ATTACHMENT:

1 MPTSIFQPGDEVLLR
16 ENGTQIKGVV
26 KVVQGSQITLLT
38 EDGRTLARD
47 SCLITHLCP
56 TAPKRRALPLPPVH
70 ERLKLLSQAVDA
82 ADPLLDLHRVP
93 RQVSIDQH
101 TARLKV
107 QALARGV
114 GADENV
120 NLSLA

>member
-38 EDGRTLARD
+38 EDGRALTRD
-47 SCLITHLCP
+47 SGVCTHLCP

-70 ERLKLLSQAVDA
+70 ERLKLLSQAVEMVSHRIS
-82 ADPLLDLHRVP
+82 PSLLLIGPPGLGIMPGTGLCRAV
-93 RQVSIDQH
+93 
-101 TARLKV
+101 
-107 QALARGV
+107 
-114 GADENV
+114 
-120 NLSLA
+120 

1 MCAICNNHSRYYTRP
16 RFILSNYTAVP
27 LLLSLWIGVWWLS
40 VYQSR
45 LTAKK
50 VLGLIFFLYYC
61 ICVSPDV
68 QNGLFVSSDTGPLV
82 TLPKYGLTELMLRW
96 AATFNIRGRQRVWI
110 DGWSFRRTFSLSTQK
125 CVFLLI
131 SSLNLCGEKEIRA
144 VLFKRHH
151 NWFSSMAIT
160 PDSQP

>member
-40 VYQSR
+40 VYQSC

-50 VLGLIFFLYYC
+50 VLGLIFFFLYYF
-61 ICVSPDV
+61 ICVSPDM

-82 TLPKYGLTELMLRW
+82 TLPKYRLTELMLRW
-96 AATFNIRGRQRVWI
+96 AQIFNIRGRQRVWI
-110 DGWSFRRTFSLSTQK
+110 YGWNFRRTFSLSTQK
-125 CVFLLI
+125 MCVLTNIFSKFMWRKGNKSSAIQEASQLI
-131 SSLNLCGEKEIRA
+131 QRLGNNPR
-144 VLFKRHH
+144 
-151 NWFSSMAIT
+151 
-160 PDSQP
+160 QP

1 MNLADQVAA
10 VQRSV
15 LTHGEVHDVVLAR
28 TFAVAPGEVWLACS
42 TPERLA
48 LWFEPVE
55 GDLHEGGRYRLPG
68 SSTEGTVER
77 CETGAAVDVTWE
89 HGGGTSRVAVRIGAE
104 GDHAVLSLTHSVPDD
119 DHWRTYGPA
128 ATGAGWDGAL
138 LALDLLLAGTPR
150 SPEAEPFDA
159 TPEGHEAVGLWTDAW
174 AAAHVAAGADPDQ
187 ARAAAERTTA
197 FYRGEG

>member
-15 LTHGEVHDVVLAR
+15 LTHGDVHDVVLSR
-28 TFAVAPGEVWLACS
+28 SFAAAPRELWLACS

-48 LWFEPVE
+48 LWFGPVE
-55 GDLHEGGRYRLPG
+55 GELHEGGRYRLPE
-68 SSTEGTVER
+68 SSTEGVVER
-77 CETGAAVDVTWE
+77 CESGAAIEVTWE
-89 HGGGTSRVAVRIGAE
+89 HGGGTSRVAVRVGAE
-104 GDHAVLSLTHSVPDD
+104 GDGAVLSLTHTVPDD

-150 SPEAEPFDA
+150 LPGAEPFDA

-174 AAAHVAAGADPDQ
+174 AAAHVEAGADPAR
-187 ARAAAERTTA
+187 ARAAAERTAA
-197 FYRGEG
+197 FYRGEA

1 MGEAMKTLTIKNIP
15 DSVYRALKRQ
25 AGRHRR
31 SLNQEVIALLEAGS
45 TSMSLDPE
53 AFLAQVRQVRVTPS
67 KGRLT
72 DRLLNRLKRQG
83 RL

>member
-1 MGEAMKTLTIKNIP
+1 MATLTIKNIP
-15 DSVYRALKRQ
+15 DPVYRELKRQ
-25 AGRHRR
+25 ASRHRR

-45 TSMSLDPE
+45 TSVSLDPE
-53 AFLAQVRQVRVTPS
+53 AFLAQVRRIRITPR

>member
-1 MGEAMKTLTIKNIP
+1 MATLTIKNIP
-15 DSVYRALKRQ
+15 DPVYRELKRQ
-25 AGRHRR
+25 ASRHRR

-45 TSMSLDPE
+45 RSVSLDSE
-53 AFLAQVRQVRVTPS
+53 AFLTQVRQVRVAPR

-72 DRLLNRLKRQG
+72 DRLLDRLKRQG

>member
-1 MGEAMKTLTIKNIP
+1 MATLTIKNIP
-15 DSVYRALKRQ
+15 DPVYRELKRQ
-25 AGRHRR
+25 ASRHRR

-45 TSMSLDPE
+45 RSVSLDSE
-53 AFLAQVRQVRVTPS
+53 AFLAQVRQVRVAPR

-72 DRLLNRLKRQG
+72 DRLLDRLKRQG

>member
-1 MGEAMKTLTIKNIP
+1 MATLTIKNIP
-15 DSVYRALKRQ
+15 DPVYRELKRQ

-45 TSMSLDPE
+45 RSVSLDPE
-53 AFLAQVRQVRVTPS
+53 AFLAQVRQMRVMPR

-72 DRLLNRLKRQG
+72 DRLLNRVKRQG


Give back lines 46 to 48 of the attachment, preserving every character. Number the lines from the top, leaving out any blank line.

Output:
144 VLFKRHH
151 NWFSSMAIT
160 PDSQP